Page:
Most Read Contributor in New Zealand, September 2016
Finance Minister Bill English's seventh budget is a
The English "brand" is there in the
steady-as-she-goes fiscal and economic management and in the finely
targeted policy interventions.
The talking points will be the benefit increase, the new
passenger departure levy and the removal of the $1,000
"kick-start" payment to encourage the KiwiSaver habit (a
decision which is expected to save the Government more than $500
But business may be disappointed in the paucity of
initiatives to support the Government's Growth
Economic and fiscal overview
The growth forecasts have been wound back since Budget 2014 as
the stimulus created by low interest rates, strong population
growth and robust investment activity is off-set by sluggish global
demand and the inhibiting effect of the high exchange rate on
GDP growth in March years is expected to reach 3.3% this year
before tapering back to 3.1% next year, 2.8% in 2017 and 2018, and
2.4% in 2019.
The budget deficit has been chopped back from $18.4 billion in
2010 to a projected $684 million this year but the promised surplus
is still a speck on the horizon – not so much because of its
distance (it is forecast for the 2015-16 financial year) but
because of its size; a tiny $176 million.
And this assumes that Treasury's central scenario for
commodity prices holds. If it surprises on the downside, the
surplus will be deferred until the June 2018 year.
The political focus in the budget media pack was front and
centre, the "hardship reduction" package which will put
more money into the lowest income households while also increasing
the incentives to work.
a $25 a week net increase in benefits for families with
children, from 1 April next year (the first increase above the
annual inflation adjustment since 1972)
a $12.50 a week increase in Working for Families for households
earning $36,350 a year or less. Those earning between $36,350 and
$88,000 will also get an increase but it will be smaller and will
be calibrated to their income. But those on incomes over $88,000
will sustain a small cut, averaging around $3 a week per household,
an increase in Childcare Assistance from $3 an hour to $4 for
up to 50 hours a week per child.
reducing the point time at which sole parents and their
partners must seek part-time work to when the youngest child is
three (down from five currently)
increasing the part-time work expectation from 15 hours a week
to 20, and
requiring sole parents to reapply each year for their
Treasury is forecasting continuing rapid house price inflation
in Auckland this year, noting that the housing supply response
"remains muted". Against that background, the Budget did
not devote much time to the Auckland property market issue but that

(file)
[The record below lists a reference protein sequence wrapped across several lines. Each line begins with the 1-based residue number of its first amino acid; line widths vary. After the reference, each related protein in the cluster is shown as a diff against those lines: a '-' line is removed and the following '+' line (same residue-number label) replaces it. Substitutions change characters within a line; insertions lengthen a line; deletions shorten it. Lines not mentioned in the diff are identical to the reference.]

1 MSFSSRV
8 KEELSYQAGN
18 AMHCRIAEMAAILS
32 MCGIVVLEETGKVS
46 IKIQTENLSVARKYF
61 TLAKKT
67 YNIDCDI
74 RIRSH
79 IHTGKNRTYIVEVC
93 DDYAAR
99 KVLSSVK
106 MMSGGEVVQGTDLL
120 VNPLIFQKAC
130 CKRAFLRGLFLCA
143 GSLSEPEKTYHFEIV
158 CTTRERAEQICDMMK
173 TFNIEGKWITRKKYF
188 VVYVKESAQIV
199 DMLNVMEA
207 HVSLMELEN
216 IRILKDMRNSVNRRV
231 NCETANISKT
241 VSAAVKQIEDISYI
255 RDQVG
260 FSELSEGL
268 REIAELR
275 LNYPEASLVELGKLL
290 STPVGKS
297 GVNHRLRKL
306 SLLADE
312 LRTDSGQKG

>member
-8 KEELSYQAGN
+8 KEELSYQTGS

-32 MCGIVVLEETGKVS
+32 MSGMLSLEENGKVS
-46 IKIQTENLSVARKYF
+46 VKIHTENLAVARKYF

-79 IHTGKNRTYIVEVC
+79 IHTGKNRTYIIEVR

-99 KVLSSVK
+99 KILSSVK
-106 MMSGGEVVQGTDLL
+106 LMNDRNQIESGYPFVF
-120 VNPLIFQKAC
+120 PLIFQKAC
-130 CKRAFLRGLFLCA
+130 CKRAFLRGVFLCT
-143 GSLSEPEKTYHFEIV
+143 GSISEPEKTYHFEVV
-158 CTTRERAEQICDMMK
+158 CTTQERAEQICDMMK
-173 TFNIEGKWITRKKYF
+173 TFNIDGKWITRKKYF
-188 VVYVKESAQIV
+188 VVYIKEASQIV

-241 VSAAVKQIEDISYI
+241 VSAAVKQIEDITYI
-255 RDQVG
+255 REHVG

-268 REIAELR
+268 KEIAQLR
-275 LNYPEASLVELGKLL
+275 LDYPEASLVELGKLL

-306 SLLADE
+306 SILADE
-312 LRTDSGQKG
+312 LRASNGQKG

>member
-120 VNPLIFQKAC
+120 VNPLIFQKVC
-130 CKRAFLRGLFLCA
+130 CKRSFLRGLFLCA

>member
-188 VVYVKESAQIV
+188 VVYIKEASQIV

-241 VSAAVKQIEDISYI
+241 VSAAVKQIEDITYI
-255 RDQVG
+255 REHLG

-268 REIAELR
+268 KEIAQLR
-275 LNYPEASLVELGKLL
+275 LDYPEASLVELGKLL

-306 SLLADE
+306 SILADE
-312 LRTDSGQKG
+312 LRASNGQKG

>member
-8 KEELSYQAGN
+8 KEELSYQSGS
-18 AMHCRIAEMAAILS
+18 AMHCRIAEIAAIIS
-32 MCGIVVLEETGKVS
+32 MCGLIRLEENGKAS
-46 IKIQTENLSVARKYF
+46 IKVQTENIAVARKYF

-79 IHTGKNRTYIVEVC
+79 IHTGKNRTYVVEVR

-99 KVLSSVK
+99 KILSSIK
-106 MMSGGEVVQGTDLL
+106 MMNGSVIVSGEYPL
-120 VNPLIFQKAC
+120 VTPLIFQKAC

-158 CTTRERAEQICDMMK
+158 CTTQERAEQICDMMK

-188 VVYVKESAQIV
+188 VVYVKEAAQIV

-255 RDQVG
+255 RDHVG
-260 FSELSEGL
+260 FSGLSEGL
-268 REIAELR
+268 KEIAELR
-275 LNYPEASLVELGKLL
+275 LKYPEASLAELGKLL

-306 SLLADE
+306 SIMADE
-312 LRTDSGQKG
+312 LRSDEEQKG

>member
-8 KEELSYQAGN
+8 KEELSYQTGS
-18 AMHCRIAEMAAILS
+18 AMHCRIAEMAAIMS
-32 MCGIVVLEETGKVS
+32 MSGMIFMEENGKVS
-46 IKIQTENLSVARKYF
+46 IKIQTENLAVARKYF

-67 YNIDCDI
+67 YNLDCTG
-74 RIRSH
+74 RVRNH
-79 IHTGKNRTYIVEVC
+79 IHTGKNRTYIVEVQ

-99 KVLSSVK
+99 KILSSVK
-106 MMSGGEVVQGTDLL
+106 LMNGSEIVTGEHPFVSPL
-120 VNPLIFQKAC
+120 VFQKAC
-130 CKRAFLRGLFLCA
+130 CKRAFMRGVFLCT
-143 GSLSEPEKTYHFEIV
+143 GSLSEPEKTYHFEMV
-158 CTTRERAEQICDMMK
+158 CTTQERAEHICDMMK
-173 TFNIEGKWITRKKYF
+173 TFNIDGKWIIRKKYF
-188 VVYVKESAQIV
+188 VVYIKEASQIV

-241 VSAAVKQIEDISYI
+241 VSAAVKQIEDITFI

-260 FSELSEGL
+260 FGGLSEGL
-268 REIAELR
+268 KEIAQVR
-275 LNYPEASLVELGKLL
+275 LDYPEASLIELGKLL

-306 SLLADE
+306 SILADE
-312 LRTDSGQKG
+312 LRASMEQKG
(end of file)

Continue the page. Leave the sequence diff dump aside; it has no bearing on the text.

was because most of the new policy measures – the two year
rule and the search for Crown-owned land for residential
development – had already been announced.
The Budget has allocated $52.2 million to this purpose, and the
Government hopes to have the first development agreement signed
within six months.
These are modest and include:
$25 million over three years to support the establishment of
new, privately led Regional Research Institutes outside Wellington,
Auckland and Christchurch, and
$11.4 million for more engineering places in tertiary
A new border clearance levy of around $16 for arriving
passengers, $6 for departing, to apply from 1 January.
$20.4 million to support implementation of the RMA reforms, $4
million for the Environmental Protection Agency to implement the
EEZ legislation in 2015-16 and $16.8 million to support the
freshwater management programme.
$107.8 million to the Christchurch rebuild for land clearances
to make way for Anchor Projects.
An extra $8.1 million for the Serious Fraud Office and $20
million for the SIS and GCSB.
An additional $24.9 million operating over four years and $2
million capital for biosecurity.
From the Future Investment Fund:
$210 million in new capital next year for KiwiRail, and a
further $190 million pre-commitment against Budget 2016
a $210 million contingency for additional investment to bring
Ultra-Fast Broadband to 80% of New Zealanders, and
a $150 million extension of the Telecommunications Development
Levy for improvements in rural broadband.
The information in this article is for informative purposes
only and should not be relied on as legal advice. Please contact
Chapman Tripp for advice tailored to your situation.
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